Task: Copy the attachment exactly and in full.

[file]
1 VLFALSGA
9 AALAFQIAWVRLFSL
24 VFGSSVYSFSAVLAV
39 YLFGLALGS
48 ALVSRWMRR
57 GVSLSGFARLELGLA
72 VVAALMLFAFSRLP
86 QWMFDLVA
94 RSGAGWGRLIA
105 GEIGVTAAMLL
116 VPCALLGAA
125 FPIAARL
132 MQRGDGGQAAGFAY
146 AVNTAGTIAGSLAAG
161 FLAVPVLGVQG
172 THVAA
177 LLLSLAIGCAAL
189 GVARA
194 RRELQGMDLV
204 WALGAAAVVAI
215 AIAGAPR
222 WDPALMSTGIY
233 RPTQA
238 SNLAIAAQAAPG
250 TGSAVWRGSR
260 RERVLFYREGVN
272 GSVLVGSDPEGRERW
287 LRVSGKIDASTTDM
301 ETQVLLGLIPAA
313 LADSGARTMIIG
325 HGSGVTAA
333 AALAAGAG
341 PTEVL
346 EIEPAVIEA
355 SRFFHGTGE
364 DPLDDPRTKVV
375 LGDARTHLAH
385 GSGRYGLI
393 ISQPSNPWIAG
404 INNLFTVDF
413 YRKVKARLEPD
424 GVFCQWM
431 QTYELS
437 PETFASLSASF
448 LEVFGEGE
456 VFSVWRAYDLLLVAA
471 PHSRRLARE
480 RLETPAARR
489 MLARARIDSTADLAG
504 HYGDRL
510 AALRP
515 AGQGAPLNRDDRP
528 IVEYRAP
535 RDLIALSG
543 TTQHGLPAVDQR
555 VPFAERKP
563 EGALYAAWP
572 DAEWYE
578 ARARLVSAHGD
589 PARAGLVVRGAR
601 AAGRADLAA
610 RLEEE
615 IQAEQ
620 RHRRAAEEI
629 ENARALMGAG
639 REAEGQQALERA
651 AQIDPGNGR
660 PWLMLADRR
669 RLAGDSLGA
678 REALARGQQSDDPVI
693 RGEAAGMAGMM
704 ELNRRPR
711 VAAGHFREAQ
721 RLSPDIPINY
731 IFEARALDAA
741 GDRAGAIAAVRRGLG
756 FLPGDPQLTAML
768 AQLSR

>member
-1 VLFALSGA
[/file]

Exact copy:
1 VLFALSGA
9 AALAFQIAWVRLFSL
24 VFGSSVYSFSAVLAV
39 YLFGLALGS
48 ALVSRWMRR
57 GVSLSGFARLELGLA
72 VVAALMLFAFSRLP
86 QWMFDLVA
94 RSGAGWGRLIA
105 GEIGVTAAMLL
116 VPCALLGAA
125 FPIAARL
132 MQRGDGGQAAGFAY
146 AVNTAGTIAGSLAAG
161 FLAVPVLGVQG
172 THVAA
177 LLLSLAIGCAAL
189 GVARA
194 RRELQGMDLV
204 WALGAAAVVAI
215 AIAGAPR
222 WDPALMSTGIY
233 RPTQA
238 SNLAIAAQAAPG
250 TGSAVWRGSR
260 RERVLFYREGVN
272 GSVLVGSDPEGRERW
287 LRVSGKIDASTTDM
301 ETQVLLGLIPAA
313 LADSGARTMIIG
325 HGSGVTAA
333 AALAAGAG
341 PTEVL
346 EIEPAVIEA
355 SRFFHGTGE
364 DPLDDPRTKVV
375 LGDARTHLAH
385 GSGRYGLI
393 ISQPSNPWIAG
404 INNLFTVDF
413 YRKVKARLEPD
424 GVFCQWM
431 QTYELS
437 PETFASLSASF
448 LEVFGEGE
456 VFSVWRAYDLLLVAA
471 PHSRRLARE
480 RLETPAARR
489 MLARARIDSTADLAG
504 HYGDRL
510 AALRP
515 AGQGAPLNRDDRP
528 IVEYRAP
535 RDLIALSG
543 TTQHGLPAVDQR
555 VPFAERKP
563 EGALYAAWP
572 DAEWYE
578 ARARLVSAHGD
589 PARAGLVVRGAR
601 AAGRADLAA
610 RLEEE
615 IQAEQ
620 RHRRAAEEI
629 ENARALMGAG
639 REAEGQQALERA
651 AQIDPGNGR
660 PWLMLADRR
669 RLAGDSLGA
678 REALARGQQSDDPVI
693 RGEAAGMAGMM
704 ELNRRPR
711 VAAGHFREAQ
721 RLSPDIPINY
731 IFEARALDAA
741 GDRAGAIAAVRRGLG
756 FLPGDPQLTAML
768 AQLSR

>member
-1 VLFALSGA